Kiev doesn’t seem to get tired of inventing new theories and multiplying statements generated by its distorted perception of reality.
Yesterday, the Ukrainian Foreign Ministry stood out with yet another statement and a diplomatic note for the Russian Foreign Ministry in which it expressed “a strong protest” against the parade in Crimea marking the 75th anniversary of Victory over Nazism, a parade that, as it was stressed, had not been “agreed upon” with Kiev.
We would like to point out once again that Crimea is an integral part of the Russian Federation and any issues related to organising any events on the Crimean territory are decided and will be decided by Russian officials only. The issue of what country Crimea is part of was finally brought to a close by the Crimean population in the 2014 referendum and is not subject to discussion. We will decide which heroes to honour and how to celebrate our holidays without your suggestions.
As concerns the parades in Donetsk and Lugansk that were also mentioned in Ukraine’s protests, Kiev’s complaints are completely unsubstantiated. Russia does not control these Ukrainian regions. We understand that the officials of these self-proclaimed republics notify the OSCE Special Monitoring Mission to Ukraine about upcoming events and military equipment movements well in advance. It seems strange that the Ukrainian Foreign Ministry was not aware of that.
As concerns the original protest note from the Ukrainian Foreign Ministry, we have not received it yet. Like previous similar notes, it will be returned to Ukraine immediately upon receipt. I would like to suggest once again that Kiev save paper.
On June 16, the US company Graphika, which studies online communities, published a report on “Russian disinformation.” It accuses Russia of running an “information operation” between 2014 and 2020, which the Atlantic Council NGO has nicknamed “Secondary Infektion.” One of the report’s lead authors, Ben Nimmo, claims that the main goal of this Russian operation is to “provoke divisions between Western countries” and to “launch smear campaigns against Kremlin critics.”
I invariably urge the authors of such science-driven phrases to peruse the official statements of the presidents and prime ministers, for example of the NATO countries, on current issues such as the pandemic, economic problems, migration, refugees and participation in various campaigns. Just read them and you will see for yourselves that it is not Moscow that is trying to divide “Western democracies.” There are widely different and sometimes even completely opposite views in your associations and in the Western community in general. I see this as something to be proud of. You have democracy. It is another matter that it cannot be always put into practice, given the heavy-handed discipline enforced during voting on a number of documents. But it is true that there are different opinions, and there is no need to take additional measures to provoke divisions.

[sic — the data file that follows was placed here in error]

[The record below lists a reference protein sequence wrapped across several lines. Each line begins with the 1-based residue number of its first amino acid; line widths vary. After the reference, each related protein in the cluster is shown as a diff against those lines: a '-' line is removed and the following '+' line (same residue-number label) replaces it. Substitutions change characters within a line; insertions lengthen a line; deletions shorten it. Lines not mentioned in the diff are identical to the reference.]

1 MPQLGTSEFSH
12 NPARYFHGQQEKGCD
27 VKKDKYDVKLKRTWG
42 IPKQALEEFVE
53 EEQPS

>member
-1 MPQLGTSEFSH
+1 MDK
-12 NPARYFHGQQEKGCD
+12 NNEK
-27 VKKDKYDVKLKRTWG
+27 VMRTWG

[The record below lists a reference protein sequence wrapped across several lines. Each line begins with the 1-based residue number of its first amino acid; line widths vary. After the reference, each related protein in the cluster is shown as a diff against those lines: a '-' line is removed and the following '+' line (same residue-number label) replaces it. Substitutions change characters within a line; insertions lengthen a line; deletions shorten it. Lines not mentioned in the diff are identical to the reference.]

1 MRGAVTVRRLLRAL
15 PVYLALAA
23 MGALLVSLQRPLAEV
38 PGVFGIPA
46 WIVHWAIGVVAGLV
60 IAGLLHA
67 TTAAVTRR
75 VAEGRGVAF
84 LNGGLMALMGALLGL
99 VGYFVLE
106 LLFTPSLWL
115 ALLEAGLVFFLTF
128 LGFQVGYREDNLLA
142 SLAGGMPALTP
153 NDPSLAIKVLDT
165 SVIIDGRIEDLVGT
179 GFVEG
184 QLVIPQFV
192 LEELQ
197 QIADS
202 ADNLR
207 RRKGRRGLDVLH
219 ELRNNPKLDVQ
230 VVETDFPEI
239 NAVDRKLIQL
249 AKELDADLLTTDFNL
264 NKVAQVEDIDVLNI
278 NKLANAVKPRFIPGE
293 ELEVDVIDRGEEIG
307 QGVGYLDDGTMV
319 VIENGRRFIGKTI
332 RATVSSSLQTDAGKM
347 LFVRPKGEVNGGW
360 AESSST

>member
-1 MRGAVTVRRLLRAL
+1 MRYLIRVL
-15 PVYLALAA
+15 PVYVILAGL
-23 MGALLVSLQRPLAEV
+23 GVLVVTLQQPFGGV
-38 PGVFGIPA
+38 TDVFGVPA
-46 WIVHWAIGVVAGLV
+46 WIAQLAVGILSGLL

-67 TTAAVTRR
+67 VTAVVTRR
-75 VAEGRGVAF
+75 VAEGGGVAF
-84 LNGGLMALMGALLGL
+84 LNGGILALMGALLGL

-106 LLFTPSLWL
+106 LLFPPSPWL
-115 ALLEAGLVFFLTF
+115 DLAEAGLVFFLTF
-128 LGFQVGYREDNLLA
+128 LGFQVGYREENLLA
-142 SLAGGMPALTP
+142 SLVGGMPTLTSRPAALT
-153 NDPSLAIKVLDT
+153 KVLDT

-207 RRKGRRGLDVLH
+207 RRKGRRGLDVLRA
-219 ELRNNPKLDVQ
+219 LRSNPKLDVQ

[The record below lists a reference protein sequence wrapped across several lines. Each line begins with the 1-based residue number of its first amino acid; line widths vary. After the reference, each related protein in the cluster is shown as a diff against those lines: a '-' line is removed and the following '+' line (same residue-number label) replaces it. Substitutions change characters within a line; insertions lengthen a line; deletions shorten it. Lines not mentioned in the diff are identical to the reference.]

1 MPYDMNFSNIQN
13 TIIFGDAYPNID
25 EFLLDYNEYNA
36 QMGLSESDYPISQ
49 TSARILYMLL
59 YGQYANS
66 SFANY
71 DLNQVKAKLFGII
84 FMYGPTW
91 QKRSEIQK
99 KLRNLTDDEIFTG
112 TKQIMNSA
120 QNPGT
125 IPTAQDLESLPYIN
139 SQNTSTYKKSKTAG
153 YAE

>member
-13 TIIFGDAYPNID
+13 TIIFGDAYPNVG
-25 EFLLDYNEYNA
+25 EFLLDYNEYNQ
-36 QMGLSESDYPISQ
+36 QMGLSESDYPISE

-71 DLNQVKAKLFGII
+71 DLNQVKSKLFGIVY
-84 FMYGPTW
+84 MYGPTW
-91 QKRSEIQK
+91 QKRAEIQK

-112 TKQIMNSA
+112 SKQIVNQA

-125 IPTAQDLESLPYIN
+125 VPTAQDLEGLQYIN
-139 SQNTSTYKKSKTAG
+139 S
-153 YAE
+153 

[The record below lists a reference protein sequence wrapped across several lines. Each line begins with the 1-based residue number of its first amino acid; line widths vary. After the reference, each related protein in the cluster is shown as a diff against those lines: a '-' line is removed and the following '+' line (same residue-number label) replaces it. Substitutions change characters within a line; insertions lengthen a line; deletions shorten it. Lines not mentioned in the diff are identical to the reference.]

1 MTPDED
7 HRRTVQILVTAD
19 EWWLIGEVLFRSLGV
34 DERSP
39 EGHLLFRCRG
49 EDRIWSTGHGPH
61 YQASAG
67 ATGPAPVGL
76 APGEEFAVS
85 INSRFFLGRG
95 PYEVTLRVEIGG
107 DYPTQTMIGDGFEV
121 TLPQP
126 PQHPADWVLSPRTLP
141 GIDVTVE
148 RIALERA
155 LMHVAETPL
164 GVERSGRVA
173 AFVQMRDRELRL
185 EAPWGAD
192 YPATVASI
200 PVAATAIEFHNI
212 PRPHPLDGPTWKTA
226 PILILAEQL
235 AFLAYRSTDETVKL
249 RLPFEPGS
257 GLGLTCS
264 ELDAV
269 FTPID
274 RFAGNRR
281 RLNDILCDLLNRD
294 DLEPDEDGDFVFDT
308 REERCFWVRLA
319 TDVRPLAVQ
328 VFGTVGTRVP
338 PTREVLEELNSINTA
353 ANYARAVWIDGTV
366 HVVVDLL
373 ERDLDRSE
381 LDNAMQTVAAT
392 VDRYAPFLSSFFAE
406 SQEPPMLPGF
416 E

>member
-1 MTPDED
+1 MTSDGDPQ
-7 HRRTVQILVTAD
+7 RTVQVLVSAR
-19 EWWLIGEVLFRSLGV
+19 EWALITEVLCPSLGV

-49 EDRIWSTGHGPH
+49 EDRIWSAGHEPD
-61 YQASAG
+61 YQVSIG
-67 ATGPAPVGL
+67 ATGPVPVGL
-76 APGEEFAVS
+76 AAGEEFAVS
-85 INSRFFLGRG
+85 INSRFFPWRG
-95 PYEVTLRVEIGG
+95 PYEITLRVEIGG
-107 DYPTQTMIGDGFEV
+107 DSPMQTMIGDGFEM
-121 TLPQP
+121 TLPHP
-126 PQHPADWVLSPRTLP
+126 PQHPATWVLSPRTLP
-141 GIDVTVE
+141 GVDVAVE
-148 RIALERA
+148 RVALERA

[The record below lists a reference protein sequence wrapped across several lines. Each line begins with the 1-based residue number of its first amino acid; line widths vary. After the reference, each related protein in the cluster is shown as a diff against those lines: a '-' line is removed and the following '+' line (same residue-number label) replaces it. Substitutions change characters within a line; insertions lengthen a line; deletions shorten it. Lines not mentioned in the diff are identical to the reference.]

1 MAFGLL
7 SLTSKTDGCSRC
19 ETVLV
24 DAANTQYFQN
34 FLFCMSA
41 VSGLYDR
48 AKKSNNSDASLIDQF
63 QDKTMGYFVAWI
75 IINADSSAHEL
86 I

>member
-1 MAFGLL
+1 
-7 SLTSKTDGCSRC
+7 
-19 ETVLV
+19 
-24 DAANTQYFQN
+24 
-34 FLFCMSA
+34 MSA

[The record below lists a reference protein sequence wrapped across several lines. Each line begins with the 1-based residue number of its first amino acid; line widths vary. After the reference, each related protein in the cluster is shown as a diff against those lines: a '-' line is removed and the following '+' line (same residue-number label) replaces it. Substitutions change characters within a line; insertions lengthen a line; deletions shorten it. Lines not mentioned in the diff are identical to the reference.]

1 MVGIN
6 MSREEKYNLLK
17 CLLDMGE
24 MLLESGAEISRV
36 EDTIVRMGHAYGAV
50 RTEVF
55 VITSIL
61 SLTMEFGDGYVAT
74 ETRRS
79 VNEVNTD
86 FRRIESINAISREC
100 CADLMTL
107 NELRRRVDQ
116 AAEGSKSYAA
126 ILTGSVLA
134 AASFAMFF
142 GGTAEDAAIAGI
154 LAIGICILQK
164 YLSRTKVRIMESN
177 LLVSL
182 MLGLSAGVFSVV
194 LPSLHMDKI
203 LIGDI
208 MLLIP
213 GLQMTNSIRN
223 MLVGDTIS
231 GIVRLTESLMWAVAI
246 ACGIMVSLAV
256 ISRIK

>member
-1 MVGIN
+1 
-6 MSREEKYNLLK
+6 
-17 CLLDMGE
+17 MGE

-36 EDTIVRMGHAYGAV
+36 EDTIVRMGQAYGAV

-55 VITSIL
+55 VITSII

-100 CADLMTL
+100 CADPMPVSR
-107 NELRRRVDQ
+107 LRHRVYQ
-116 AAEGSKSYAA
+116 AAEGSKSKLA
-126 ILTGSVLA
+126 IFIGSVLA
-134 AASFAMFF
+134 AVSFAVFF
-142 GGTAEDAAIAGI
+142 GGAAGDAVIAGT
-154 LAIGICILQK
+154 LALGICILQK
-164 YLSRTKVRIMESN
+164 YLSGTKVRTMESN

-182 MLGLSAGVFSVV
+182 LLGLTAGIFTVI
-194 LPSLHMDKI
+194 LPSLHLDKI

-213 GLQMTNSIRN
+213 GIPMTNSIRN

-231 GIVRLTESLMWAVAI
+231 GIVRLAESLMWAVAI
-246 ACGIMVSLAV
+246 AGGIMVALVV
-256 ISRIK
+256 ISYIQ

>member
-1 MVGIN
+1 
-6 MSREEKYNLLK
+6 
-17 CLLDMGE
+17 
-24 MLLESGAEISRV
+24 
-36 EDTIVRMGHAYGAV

Graphika has allegedly uncovered 2,500 pieces of content in seven languages, or one every day, across over 300 platforms, from social media giants such as Facebook, Twitter and YouTube to niche discussion forums in Pakistan and Australia. It claims that the campaign has been targeted at the Government of Ukraine, WADA, Hillary Clinton and Emmanuel Macron.
The key points of the report have been reprinted by the leading American media outlets, including The Washington Post, The New York Times and The Wall Street Journal. The far-fetched and absurd nature of these allegations becomes obvious if we look at the statistics of the daily traffic of message communication. Facts show that there are 5 billion items posted on Facebook alone per one “piece of content” termed by Graphika as “secondary infektion.” It is notable that the authors of the report admit that “almost none of those efforts achieved measurable impact.” Why write about it then, or create a newsflash which can be used by others, including for unscrupulous reasons?
In light of the above, the only conclusion that comes to mind is that the media promotion of the Graphika report is nothing other than yet another anti-Russia propaganda speculation. This is what disinformation is all about. Such speculation is designed to convince the American audience of the existence of the “Kremlin’s hand” that is provoking conflicts and dividing American society and the entire Western civilisation.